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Harvard Health Blog
Surgeons are doing fewer knee surgeries
Robert H. Shmerling, MD,
Senior Faculty Editor, Harvard Health Publishing
As a service to our readers, Harvard Health Publishing provides access to our library of archived content. Please note the date of last review or update on all articles. No content on this site, regardless of date, should ever be used as a substitute for direct medical advice from your doctor or other qualified clinician.
Many people are not aware that Homoeopathy has a host of remedies to cure various knee problems. Ayurveda also has lots of medicines. Ayurveda has external applications and heat/cold therapy with natural ingredients that has given exceptional results. Generally the system of Homoeopathic, Ayurvedic or Siddha medicines are attempted only after a patient gets no relief for a considerable period under Allopathic medication. I will advise the patients to approach doctors who are well versed in these systems of medicines before going for a surgical option. Ayurveda has given me a new life from heart problems. I am fit and active at the age of 65, though I continue medicines prescribed as per my cardiologist advice, who admitted ayurvedic medicines have given me a surprisingly good result and has reduced the dose of allopathic drugs.
MY WIFE, WHO IS 8 3 YEAR OLD 102 POUNDS WHO HAS 2 KNEES THAT BUCKLE. ONE KNEE IS WORSE THAN THE OTHER- WHAT TYPE TREATMENT WOULD BE INDICATED FOR THIS SITUATION? THANKS ==OHN
Owen, I would exhaust all conservative measures for symptomatic relief before considering surgical intervention. Your wife should be examined by a physical therapist. The literature indicates, in some cases, PT is equally as effective as arthroscopic surgery at relieving knee symptoms associated with osteoarthritis and.low grade meniscus tear. Keep in mind there are multiple pain generators around any joint that need to be ruled out as a cause and your spouse may have a joint dysfunction caused by hip weakness. Good luck
One of the simplest things to look at first and you can do this yourself is to examine the tightness and soreness of the muscles just above the knee or the join between the start of the hard part of the knee and the muscles. Without touching or upsetting the patella see if the muscles are sore or tight by pressing with your thumb or elbow on the muscle only. If it is sore then relieving this soreness or tension here at the join may well be a start to rehabilitation. By using your elbow and resting on the tight muscle you may relieve that tightness and free the movement which you can then test to see if your knee improves. There may be another spot or 2 in that join area that may be tight and sore so do your own investigation. Rubbing magnesium oil or cream may also help to relax the area but I find the elbow does a good job if you can handle the tickle.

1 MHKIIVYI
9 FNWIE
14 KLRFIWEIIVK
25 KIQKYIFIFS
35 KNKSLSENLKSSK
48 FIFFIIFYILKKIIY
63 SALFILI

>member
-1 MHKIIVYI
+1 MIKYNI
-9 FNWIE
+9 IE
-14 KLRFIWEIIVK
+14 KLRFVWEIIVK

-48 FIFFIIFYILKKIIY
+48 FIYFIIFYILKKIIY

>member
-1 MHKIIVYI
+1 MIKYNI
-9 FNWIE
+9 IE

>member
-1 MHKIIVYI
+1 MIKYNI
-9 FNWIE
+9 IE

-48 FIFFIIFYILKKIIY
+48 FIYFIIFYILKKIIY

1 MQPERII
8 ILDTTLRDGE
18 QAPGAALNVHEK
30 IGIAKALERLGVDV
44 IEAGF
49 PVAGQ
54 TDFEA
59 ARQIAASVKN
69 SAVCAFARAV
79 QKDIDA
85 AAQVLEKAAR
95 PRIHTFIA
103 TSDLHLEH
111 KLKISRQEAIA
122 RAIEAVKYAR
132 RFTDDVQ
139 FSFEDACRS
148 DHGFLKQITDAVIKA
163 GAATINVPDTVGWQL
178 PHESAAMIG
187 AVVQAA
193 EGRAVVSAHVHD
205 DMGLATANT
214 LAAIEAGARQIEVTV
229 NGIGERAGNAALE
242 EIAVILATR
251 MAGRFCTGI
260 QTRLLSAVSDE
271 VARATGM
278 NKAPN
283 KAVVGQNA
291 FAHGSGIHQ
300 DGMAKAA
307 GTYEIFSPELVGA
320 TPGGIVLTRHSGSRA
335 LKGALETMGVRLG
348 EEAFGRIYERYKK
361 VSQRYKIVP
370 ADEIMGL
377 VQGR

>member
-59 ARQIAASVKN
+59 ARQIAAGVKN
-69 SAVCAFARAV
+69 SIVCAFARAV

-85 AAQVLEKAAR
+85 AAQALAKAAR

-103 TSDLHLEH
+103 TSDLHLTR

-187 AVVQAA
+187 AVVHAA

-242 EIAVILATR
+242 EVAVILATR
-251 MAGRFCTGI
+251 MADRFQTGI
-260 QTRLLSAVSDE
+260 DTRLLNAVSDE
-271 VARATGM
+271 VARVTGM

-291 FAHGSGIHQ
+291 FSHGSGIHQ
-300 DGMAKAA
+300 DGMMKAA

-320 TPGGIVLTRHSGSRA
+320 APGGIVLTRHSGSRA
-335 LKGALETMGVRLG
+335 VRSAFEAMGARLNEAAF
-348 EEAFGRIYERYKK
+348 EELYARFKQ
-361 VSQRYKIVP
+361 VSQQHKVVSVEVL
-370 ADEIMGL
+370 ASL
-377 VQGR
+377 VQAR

All I can tell you is that I was in such terrible pain I could get no sleep at all until I finally caved in and had arthroscopic knee surgery in 2005 and it made a MAJOR difference in my life to this day. Yes, I have occasional knee discomfort now, but NOTHING like what I experienced before that surgery.
In my futuristic ideas- I have thoughts of applying a shock absorber like
device in the knee joints and a rubber like joint in between the knee head
joint to absorb the friction of bone to bone in osteoarthritic knee joints.
Maybe another idea is the the “Iron Man” like metal joint device that fits
specifically to the knee joints.
Medical science technology maybe can try inventing these futuristic ideas on mine for mankind use.
I have oesteoarthritis of the knee and my scope failed within 6 months. Shoulder lasted 2 1/2 years.
Just wonder if here is a really competent Orthopedist in the Kansas City, Mo area with whom I may consult. If so How would I contact him/her.
I am a 93 year old Male, somewhat over weight, with very good insurance, whose knees are in bad shape to the point I am unable to walk without frequently knees releasing and allowing me to fall. Only trauma to knees I am aware of was a bad parachute landing in 1943 but did not start having painful knees which was occasionally aleviated with injections until 2005 or so.Any suggestions?
I’d like to know if the same thinking applies. to hip surgery for osteoarthritis.